The Reasons for Eclipses

Just as the Hebrew feasts always occur at or near the Full Moon, an eclipse of the Moon also occurs during the Full Moon.  There are twelve Full Moons during each year (sometimes thirteen) so it is not unusual for lunar eclipses to coincide with the Hebrew feasts.

A lunar eclipse occurs when the Full Moon passes through the shadow of the Earth.  This shadow crossing causes the Moon to change color, from anywhere between a pale orange color, a deep red, or a charcoal grey color, barely visible.  The reddish-orange color is due to red light being filtered through the Earth’s atmosphere, that shines on the Moon.

Before I began learning about Classical Astronomy, I always wondered why we do not have a lunar eclipse every month.  I basically understood that during the Full Moon, the Moon was “behind” the Earth, compared to the Sun.   It seemed like the Moon should pass through the Earth’s shadow every time the Moon was full.

The reason why this does NOT happen is that the orbit of the Moon is inclined to the plane of the Earth’s orbit around the Sun.  The plane of the Moon’s orbit  is tilted 5.2 degrees to the plane of the ecliptic, which is the plane of the Earth’s orbit around the Sun.  Each month, as the Moon circles the Earth, it passes from a northern extreme point, above the plane of the ecliptic, and a southern extreme point, below the plane of the ecliptic.


As the Moon circles through its orbit, there are two points where the Moon crosses the ecliptic.  These are the nodes of the Moon’s orbit.  The Moon has an ascending node, shown symbolically as ☊ , where the Moon crosses the ecliptic heading north, and a descending node, shown symbolically as ☋ , where the Moon crosses the ecliptic heading south.  The ascending node is also depicted as a Greek letter omega ( Ω),  and that letter shown upside down to designate the descending node.  In old literature, the ascending node was commonly referred to as “the dragon’s head” and the descending node as “the dragon’s tail.”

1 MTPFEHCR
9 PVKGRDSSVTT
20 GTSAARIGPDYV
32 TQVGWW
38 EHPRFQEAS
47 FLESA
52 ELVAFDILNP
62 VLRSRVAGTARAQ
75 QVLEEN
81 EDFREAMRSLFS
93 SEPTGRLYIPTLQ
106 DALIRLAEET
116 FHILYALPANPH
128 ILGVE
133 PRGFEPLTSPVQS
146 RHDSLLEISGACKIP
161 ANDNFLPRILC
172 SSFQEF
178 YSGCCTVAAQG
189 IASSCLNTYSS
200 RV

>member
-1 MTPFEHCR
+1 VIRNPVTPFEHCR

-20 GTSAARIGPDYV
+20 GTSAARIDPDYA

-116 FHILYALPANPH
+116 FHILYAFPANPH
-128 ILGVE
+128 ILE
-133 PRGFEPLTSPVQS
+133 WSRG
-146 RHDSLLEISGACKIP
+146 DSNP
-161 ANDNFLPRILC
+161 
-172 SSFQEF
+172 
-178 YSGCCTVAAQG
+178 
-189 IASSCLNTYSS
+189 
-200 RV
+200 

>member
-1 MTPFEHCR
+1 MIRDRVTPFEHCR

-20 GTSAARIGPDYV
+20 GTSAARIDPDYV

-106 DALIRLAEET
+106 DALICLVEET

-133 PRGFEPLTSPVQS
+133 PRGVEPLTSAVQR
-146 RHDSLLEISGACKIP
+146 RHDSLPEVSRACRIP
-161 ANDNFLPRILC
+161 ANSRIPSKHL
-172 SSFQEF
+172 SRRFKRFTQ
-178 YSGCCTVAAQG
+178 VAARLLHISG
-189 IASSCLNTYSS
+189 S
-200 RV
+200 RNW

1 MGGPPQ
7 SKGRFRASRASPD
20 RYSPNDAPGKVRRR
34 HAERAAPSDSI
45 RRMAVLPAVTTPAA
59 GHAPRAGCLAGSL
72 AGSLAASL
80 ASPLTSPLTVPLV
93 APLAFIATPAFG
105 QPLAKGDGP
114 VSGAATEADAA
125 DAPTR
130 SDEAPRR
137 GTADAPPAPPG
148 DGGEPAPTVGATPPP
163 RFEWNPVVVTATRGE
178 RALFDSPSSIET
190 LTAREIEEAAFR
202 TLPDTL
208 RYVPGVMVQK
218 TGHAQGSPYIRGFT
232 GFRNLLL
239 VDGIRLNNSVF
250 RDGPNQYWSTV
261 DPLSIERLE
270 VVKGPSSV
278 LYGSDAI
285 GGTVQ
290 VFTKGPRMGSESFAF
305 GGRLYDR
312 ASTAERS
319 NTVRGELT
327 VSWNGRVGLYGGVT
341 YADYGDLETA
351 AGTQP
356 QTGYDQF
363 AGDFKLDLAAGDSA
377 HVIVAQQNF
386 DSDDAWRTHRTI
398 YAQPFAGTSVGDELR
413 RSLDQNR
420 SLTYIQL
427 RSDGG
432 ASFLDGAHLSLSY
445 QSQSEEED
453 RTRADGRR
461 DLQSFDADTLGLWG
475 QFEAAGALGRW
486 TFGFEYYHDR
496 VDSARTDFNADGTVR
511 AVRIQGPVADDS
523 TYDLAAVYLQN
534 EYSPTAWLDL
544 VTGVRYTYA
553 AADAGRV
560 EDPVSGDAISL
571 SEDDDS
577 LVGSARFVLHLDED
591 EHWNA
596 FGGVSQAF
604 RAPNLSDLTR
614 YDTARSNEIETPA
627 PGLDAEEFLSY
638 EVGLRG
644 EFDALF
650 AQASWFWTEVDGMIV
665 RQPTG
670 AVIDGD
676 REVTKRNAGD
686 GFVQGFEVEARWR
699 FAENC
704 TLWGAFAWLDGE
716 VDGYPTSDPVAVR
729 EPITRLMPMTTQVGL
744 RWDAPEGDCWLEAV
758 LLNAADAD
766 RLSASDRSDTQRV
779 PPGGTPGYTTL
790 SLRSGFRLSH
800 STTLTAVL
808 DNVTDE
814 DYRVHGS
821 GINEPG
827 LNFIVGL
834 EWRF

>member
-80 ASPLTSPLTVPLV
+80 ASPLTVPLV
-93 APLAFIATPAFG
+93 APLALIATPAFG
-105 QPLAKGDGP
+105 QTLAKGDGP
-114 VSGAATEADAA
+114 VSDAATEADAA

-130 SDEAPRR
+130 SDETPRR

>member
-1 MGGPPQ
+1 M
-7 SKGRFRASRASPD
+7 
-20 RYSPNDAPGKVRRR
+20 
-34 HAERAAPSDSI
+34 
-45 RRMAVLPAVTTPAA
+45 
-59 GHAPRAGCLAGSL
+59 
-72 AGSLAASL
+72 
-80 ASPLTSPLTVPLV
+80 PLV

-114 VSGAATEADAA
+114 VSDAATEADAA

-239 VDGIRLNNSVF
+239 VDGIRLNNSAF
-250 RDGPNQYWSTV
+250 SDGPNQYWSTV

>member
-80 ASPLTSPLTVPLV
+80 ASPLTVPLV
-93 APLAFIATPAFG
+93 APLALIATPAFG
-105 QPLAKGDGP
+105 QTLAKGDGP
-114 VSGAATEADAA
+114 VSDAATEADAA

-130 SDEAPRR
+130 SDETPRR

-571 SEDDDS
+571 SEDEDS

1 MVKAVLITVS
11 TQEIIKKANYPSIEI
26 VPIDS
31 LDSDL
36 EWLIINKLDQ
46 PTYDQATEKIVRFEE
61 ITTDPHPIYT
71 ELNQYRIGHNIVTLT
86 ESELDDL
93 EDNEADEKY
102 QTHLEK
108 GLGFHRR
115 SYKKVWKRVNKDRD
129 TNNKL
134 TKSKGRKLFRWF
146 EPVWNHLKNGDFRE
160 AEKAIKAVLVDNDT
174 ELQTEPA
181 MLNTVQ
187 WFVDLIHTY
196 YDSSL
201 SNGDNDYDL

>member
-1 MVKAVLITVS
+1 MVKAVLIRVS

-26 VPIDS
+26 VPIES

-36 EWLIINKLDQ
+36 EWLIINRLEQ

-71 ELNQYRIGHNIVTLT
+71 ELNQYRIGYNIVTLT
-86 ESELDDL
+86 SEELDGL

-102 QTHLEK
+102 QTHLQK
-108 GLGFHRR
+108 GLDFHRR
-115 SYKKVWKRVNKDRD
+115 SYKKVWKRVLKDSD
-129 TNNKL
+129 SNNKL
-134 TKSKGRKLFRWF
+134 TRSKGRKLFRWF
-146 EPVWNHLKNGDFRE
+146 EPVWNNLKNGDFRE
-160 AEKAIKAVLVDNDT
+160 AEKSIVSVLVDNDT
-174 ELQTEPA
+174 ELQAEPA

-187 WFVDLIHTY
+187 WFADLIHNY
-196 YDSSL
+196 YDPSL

Since the nodes are the points where the Moon crosses the ecliptic, an eclipse can only occur at the times when the line connecting the nodes is lined up with the Sun (hence the name “ecliptic.”)  If the New Moon is near a node when it is near the Sun, a solar eclipse can occur.  If the Full Moon is near a node that is behind the Earth, inside the Earth’s shadow, a lunar eclipse can occur.


Just like everything else in astronomy, the nodes have a cycle of their own.  At certain months of each year, the nodes line up with the Sun, and eclipses can occur. During other months each year, the nodes are not aligned with the Sun, and there are no eclipses.

During the months when the nodes are aligned, the New Moon and Full Moon are in a straight line with the Sun and Earth.  Thus, the shadow of the New Moon passes over the Earth, and a solar eclipse can occur.  Similarly, the Full Moon passes through the Earth’s shadow, causing a lunar eclipse in which the Moon turns red.  During the other months, when the nodes are not aligned with the Sun, the New Moon’s shadow does not touch the Earth, and the Full Moon does not pass through the Earth’s shadow.  In these months, there are no eclipses.


At any given time, the line connecting the Moon’s nodes is pointed in a particular general direction, so that each node appears to lie on a given point along the ecliptic.  The position of the nodes shifts slowly through the constellations, due to a complicated gravitational interaction between the Earth and the Moon.

The motion of the nodes is slow enough so that when there is a solar eclipse in a given month, there is also usually a lunar eclipse in the same month.  Depending on all the various cycles of the Sun and Moon, sometimes you can have two partial solar eclipses in consecutive months, with a lunar eclipse in between.  There are various “rules of eclipses” that determine when eclipses might occur.

The rules of eclipses dictate that, when a set of eclipses occurs in a particular month, when the line of the nodes is aligned with the Sun, you will get another set of eclipses six months later, when the line of the nodes is again aligned on the opposite side of the Sun.  But the eclipses themselves are opposite.  In a month where a solar eclipse happens when the Moon is at the ascending node, the lunar eclipse during the same month will be at the descending node.  But six months later, on the opposite side of the Sun, the solar eclipse happens when the Moon is at the descending node, and the accompanying lunar eclipse is at the ascending node.


Anyway, since the Hebrew feasts of Passover and Sukkoth also occur at the Full Moon, and since they are also separated by six months, it’s not all that usual to have lunar eclipses to occur during both these feasts in the same year.  Actually, since there are twelve months in the year and twelve constellations in which the Sun and Moon can seen, lunar eclipses occur during the Hebrew feasts about every six years, on average.